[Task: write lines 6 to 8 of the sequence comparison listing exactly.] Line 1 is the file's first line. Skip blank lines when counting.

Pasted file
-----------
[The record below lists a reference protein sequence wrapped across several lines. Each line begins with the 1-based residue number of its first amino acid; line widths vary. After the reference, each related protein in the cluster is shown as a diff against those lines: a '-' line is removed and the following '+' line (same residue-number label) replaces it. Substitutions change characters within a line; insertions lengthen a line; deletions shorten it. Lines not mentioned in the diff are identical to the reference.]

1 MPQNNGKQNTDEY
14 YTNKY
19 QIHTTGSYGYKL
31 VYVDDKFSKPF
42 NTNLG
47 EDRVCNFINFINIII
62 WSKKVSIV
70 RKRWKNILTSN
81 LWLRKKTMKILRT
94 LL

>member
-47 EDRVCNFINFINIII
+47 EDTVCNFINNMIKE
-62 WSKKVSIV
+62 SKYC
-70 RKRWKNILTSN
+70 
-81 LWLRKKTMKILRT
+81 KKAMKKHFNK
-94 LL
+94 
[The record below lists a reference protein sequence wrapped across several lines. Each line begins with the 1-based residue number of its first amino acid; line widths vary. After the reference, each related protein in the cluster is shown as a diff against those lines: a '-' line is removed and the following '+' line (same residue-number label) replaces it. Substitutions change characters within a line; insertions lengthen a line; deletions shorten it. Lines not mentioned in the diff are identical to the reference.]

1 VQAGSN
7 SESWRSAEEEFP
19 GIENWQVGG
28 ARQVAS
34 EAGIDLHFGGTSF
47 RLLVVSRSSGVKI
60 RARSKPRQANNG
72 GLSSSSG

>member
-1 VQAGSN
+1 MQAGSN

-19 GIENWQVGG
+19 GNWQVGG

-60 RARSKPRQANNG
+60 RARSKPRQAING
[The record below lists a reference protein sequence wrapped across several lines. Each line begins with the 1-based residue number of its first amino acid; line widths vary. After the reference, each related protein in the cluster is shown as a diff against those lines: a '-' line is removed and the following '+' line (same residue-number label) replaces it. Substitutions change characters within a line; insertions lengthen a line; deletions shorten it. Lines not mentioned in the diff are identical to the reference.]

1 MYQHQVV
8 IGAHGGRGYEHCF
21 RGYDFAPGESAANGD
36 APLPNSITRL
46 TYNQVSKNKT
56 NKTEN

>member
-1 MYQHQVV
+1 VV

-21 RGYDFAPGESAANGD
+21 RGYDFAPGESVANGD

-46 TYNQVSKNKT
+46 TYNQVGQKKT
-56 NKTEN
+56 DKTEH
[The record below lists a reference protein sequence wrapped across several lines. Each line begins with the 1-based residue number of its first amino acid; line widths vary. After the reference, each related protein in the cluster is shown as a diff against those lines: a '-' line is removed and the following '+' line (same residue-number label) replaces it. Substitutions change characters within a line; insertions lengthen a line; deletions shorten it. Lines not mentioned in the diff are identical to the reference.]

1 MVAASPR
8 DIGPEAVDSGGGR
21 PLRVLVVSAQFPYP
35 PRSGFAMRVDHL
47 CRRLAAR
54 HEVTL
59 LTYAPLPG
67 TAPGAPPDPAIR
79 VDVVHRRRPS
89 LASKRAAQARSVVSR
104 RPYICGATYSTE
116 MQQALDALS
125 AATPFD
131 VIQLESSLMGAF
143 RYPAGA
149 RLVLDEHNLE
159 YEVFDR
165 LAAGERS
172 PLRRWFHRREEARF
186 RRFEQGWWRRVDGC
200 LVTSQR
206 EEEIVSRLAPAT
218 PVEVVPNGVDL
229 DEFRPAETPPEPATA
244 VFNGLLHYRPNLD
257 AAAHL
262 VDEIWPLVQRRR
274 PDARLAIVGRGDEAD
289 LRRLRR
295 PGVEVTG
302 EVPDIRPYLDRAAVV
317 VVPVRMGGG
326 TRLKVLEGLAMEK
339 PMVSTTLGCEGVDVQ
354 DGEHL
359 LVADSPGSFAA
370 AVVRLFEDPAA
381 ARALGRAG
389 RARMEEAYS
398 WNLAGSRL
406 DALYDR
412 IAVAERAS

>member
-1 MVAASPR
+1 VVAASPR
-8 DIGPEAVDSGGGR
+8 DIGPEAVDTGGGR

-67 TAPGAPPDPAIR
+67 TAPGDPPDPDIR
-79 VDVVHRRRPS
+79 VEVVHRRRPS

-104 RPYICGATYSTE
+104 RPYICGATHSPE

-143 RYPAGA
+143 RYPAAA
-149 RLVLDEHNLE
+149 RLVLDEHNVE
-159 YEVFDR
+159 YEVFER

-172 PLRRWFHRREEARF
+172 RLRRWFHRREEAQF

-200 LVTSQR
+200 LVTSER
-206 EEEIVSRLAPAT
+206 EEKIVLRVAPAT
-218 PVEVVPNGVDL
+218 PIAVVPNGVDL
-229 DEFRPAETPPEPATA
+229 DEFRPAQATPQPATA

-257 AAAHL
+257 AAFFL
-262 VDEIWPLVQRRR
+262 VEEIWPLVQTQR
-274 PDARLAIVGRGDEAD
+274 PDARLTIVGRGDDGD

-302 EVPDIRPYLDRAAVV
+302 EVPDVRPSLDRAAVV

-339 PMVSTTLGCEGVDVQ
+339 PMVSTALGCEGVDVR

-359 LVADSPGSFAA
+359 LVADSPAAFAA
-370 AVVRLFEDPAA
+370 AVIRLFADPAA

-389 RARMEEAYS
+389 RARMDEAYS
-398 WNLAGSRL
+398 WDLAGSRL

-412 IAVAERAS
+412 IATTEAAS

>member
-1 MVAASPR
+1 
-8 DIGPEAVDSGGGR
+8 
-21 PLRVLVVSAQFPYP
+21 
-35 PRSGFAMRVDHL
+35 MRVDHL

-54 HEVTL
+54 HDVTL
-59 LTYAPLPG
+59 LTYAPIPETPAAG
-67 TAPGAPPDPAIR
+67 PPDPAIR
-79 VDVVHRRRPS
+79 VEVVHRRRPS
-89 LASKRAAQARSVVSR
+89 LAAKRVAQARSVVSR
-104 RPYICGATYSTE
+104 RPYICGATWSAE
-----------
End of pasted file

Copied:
42 NTNLG
47 EDRVCNFINFINIII
62 WSKKVSIV